2. Well, any complex project starts from little, and you can always use Spring Roo for prototyping. When the project grows and reaches certain stage that you want to use something and Roo cannot support currently, you can easily remove Roo. I think no support for multi-module maven project structure (https://jira.springsource.org/browse/ROO-120) will cause you trouble when your project becomes “complex”.

    Just my 2 cents.


    1. Hey Yuan,

      sure, you can do “Prototyping” with Roo and remove Roo it afterwards! This is mentioned often when you hear or read about Spring Roo, but:
      – why do you need to create a prototype for a CRUD application? It can just create, read, update and delete data, there is no need for a prototype.
      – if you need more (GUI) stuff, how would you create this “prototype” with Roo?
      – you can remove Roo, but you still have a Spring application. So, it is only good if you want to create a Spring application, not if you want to create a Java SE or Java EE application, right?
      – also if you want to create a Spring application: after you remove Roo, you have “Roo naming conventions and patterns”, again I mention GWT as good example (although I know that GWT is one of the worst parts of Roo at the moment). If you want to realize a large project, you may have to refactor a lot, and then the benefit (i.e. quicker project startup) is gone.

      Your hint about the limited Maven structure is also a good point, thank you!

      Best regards,
      Kai Wähner (Twitter: @KaiWaehner)

      1. Very good questions. Although I just started to learn Spring Roo two weeks ago, I try to discuss from my experience:

        Currently Roo generates SpringMVC CRUD application. But I bet in near future with more and more Roo add-ons are developed by SpringSource or third party developers, we can generate more advanced applications, like Jave EE or GAE/GWT. Roo provides a foundation for a future set of rich RAD tools.

        And IMO I found Roo is best for domain layer coding, it saves me lots of time when I’m designing business domain model. I agree no undo is not very convenient. Quite often I just copy log.roo and clean it up and run again from scratch, and I feel it is OK for me. If it is a typo in field name, you can fix it in Java code directly and Roo will fix the aspectj code automatically.

        For UI, I agree it’s the weakest part of Roo now. I don’t like generated GWT code either. I’m waiting for Roo integration with WaveMaker. Let’s be patient and see what’s the next. I’m still learning 🙂

        Anyway, good article and good discussion.


        1. Hey Yuan,

          support for several web frameworks besides Spring MVC is already available: GWT, Flex and Vaadin. JSF is also in progress (using Prime Faces). Unfortunately, these alternatives are not as “stable” as Spring MVC. Let`s wait a year or so…

          I think there will be no “real” Java EE support in Spring Roo, because Spring is a competitor to Java EE in many cases 🙁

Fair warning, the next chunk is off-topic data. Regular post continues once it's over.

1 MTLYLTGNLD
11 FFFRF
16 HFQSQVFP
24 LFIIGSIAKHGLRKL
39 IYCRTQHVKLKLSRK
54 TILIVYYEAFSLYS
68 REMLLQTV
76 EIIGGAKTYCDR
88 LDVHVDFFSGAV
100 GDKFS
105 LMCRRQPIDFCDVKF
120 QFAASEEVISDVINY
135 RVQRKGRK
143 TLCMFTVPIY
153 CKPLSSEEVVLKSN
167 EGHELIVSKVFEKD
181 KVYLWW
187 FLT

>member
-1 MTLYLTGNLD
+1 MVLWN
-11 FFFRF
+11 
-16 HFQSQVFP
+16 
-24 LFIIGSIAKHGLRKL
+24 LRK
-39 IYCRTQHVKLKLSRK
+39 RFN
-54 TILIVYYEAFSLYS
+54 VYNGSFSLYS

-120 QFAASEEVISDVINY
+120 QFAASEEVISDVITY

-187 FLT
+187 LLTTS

Of course, parts of it are supported already (e.g. JPA, Bean Validation) or will be supported soon (e.g. JSF). But you will probably never create an EJB application with Spring Roo 🙂 But it would be great if I am wrong…

          Best regards,
          Kai Wähner (Twitter: @KaiWaehner)

          1. I don’t like EJB and JSF, because of bad experience. Not logical, just emotional 🙂

            I’m waiting for good support of GAE and GWT from Roo.


            Yuan (Twitter: @jiwhiz)

          2. Off-Topic 🙂 But probably, you have not used EJB 3 oder 3.1 and JSF 2.0, but some older versions (which really sucked)???

            Best regards,
            Kai Wähner (Twitter: @KaiWaehner)

  3. I’d rather use a web framework that builds on the MVC architecture, that:

    – truly supports agile system development.
    – builds on the REST principles.
    – communicates both html and json.
    – lets me choose my favorite template language.
    – has protection against cross-site request forgery.
    – can be deployed using cloud services.
    – has awesome documentation.
    …out of the box!

    Oh but wait! I’m already using Ruby on Rails! 🙂

    1. @jens,

      There is a FrameWork that satisfacts all (IMO) the requisits you stated: vRatptor 3!!!
      vRatptor 3 allows RESTfarian approach and/or friendly-URL’s; allow u to use the right method (POST|GET|PUT| etc.) for the suitable request.
      vRatptor is a real HTML-friendly *(Web)MVC-frontController FrameWork, so easier to get compliant to W3C Accessibility patterns and thus is allready ready if you’ll want use HTML 5.
      The only thing of Jave that u need to use is EL-Expresson Languange and JSTL. So, so if u use ‘<c:out' u already get "protection against cross-site request forgery"! ;-))
      People like to use vRaptor(3) w/ jQuery, so JSON is quite welcome! 😀
      IHMO, that's the brasilian 50 cents!

  4. Thanks for sharing your experience. We use Spring roo for quick protoype applications and found it really useful. You are right it still has long way to go for becoming right choice for a large project.

  5. Hello Kai,
      What about a web app that…
          1) Integrates Solr
          2) Renders tons of images
          3) Integrates master details views
          4) Integrates Google maps
          5) Generates PDF documents  and real time charts
        Is it complex enough for you?
        You can visit my very first Spring Roo web app any time. I named World Almanac by jD. Link at I implemented WA 18 months ago.
    Feedback is always welcome
    B. Roogards

  6. Hi jD,